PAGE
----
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I work as a therapist in an all-female prison. My clients all have extensive criminal histories, addiction problems and mental health issues. The women I work with are on track to get released in the next year — our program prepares them for that.
Every morning, I walk through a metal detector and then through two glass doors. There's a person in between the doors who decides if your attire is appropriate. I once wore skinny jeans and they had to bring the lieutenant down to decide if it was okay. I don't wear skinny jeans anymore. I'm allowed to have with me: a small cosmetic case-sized clear bag, my prison ID, a Chapstick, a factory-sealed water bottle, and two small granola bars. I'm allowed to carry change, but no pennies, because pennies are conductive in bomb-making. Bills can only be 1's and 5's and can add up to no more than $25. The only thing you can use money for in the prison is the vending machine anyway. I can have Tylenol or Advil but it has to be a closed travel-pack. I can't have snack food at all. I can't have M&M's on my desk.
The women I work with are dealing with tremendous fear. Mostly, it's about getting a job and adjusting to the outside world. It's very hard, because they will be lucky to land a job at a gas station making $50 a day. And they know that they'll be able to make many times that by pushing drugs in the streets or selling their bodies for sex. I try to guide them to making better decisions.
The inmates in our program are mostly well-behaved, because their parole will be violated and their sentences will be increased if they act violently or threaten anyone while in our program, which lasts 6 months. Around 20 percent don't make it through the program, mostly they're kicked out for acting violently or breaking confidentiality rules. So if a woman is going around the prison saying, "In group today, so-and-so admitted she had molested her younger brother," she will be kicked out for gossiping. If women are plotting something illegal they'll also be kicked out. We had some women who were organizing a prostitution ring and trying to recruit other women in the program to be part of it.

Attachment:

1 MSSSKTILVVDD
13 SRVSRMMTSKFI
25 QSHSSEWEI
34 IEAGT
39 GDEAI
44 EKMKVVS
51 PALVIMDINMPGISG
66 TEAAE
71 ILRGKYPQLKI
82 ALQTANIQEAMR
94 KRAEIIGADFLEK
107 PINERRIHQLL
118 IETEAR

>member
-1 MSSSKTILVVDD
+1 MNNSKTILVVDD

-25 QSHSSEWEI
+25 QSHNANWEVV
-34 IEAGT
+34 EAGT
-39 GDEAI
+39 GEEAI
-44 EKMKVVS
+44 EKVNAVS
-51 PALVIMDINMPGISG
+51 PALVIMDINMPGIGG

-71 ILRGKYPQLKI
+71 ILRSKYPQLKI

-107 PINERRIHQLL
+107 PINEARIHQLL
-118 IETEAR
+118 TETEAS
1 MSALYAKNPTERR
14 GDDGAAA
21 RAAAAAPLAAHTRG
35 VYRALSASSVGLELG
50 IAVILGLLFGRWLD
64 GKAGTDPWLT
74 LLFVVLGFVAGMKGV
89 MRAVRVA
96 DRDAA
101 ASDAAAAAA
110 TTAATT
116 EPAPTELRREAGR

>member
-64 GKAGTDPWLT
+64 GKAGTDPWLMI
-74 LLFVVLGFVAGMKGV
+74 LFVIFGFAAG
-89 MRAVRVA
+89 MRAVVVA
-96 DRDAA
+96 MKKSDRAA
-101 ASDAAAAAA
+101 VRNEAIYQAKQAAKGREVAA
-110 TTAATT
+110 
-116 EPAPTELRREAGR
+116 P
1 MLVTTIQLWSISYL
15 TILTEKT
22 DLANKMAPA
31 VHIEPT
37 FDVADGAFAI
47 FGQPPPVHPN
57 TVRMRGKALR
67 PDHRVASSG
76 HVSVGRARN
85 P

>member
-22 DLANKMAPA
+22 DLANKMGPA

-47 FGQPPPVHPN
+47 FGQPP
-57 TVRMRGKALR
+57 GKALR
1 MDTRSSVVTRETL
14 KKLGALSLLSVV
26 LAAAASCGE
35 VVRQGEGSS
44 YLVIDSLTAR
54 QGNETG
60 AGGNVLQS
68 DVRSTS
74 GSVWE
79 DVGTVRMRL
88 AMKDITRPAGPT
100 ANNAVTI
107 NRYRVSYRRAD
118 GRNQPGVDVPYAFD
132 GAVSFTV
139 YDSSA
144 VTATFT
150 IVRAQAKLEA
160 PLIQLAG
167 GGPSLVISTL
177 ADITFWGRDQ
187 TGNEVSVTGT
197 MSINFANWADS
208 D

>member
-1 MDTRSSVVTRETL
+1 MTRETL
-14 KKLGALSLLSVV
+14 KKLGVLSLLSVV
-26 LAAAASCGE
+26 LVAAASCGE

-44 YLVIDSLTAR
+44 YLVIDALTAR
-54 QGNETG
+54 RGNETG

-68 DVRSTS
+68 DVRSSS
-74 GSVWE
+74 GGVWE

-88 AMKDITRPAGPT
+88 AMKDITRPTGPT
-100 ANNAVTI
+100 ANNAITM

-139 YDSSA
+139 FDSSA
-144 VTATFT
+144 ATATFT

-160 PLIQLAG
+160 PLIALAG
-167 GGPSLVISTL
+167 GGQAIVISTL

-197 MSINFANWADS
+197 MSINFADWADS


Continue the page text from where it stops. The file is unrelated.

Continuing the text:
It's hard to deal with people you don't have much compassion for — whether it's sex offenders or someone who just strikes a nerve with you. Sometimes you remember someone from the newspaper.
"Lifers" — women who've been in prison for decades — work as mentors in our program. It's hard not to have empathy for them. Most of them really messed up when they were 18 or so, and now they're going to be here for the rest of their lives. They had a threatening boyfriend, or got caught up in a gang, and ended up in a car full of drugs next to a dead body. At this point, you'd pretty much let them babysit your kids. But they're here, brushing their teeth with a two-inch-long prison toothbrush for the rest of their lives. Their greatest pleasure is getting to have vanilla ice cream once a year.
It's hard for them to have compassion for some of the girls who are back for a second or third sentence. They don't have compassion for these people who got a second chance and ended up back here anyway. They know the world out there is tough, but they'd do anything to say, get to go to their son's funeral who was shot in the streets.
My family and friends think I'm going to get killed on my job. I'm not. My job is very stressful, but these women are not animals. They're good people who did really bad things.
As told to Hillary Reinsberg